Amazing Advocates Are Achieving Amazing Things!
Alzheimer’s Association advocates are caregivers, parents, husbands, wives, professionals and students, who despite busy lives and all of the obstacles that the world throws up, find the time to help make a difference in the lives of others. It should be no surprise then that when people who embody selflessness in its purest form come together and push for change, they accomplish amazing things.
Last year, 34 advocates traveled with the association to our nation’s capital for the 2015 Advocacy Forum and nearly 200 made the trip to Springfield for the Illinois Action Summit. After meeting with state and federal lawmakers, sharing personal stories and demonstrating how Alzheimer’s Association initiatives would improve the lives of thousands of Illinoisans, Congress increased federally funded Alzheimer’s disease research by 59.7 percent and the Illinois General Assembly unanimously passed Silver Search, which will create a comprehensive coordination, awareness and search program for missing adults believed to have Alzheimer’s disease or a related dementia.
This April, 53 ambassadors and team members got on airplanes and headed for Washington D.C., a record number from Illinois! After two days of interactive workshops, teambuilding and training, advocates stormed Capitol Hill, urging elected officials to further invest in Alzheimer’s disease research and support the association’s main federal public policy priorities: the HOPE for Alzheimer’s Act (H.R. 1559/S. 857), which would require documentation of dementia diagnoses and provide Medicare coverage for post-diagnosis care planning; and a new measure, the Palliative Care and Hospice Education and Training Act (H.R. 3119/S. 2748), also known as PCHETA.
PCHETA would expand the availability of hospice and palliative care by providing federal grants for education and training in these fields of medicine, which reduce unnecessary hospitalizations and improve patients’ quality of life. As of May 12, less than six weeks after we departed, eight of Illinois’ 20 member congressional delegation had signed on as cosponsors!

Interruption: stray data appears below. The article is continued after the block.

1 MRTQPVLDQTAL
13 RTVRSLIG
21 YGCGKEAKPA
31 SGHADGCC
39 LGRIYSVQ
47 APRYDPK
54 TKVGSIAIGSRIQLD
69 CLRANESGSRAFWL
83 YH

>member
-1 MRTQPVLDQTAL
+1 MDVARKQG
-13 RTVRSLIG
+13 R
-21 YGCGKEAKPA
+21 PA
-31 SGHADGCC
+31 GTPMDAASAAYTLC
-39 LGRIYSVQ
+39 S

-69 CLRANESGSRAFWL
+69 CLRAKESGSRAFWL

One week after the Advocacy Forum, record numbers of advocates then met in Springfield for the Illinois Action Summit to continue the work of making Illinois a dementia-capable state. Every day, families across Illinois are faced with the daunting task of finding compassionate, qualified care for loved ones suffering from Alzheimer’s disease or a related dementia. These families should not have to worry about whether those claiming to be qualified actually are they have enough to worry about.
State Sen. David Koehler from Peoria, who recently lost a loved one to Alzheimer’s disease, and state Rep. Deb Conroy joined the Alzheimer’s Association in leading a coalition that passed Senate Bill 2301, the Illinois Alzheimer’s and Dementia Services Act, unanimously through the General Assembly. When signed into law by the governor, this will put in place minimum training standards for employees of long-term care facilities and residential or community-based programs that advertise dementia-specific services, helping to ensure people living with Alzheimer’s receive the care they deserve.
None of these recent successes, or the victories that are sure to come, would be possible without our amazing team of advocates sharing the common dream of a world without Alzheimer’s® and coming together to make it happen!
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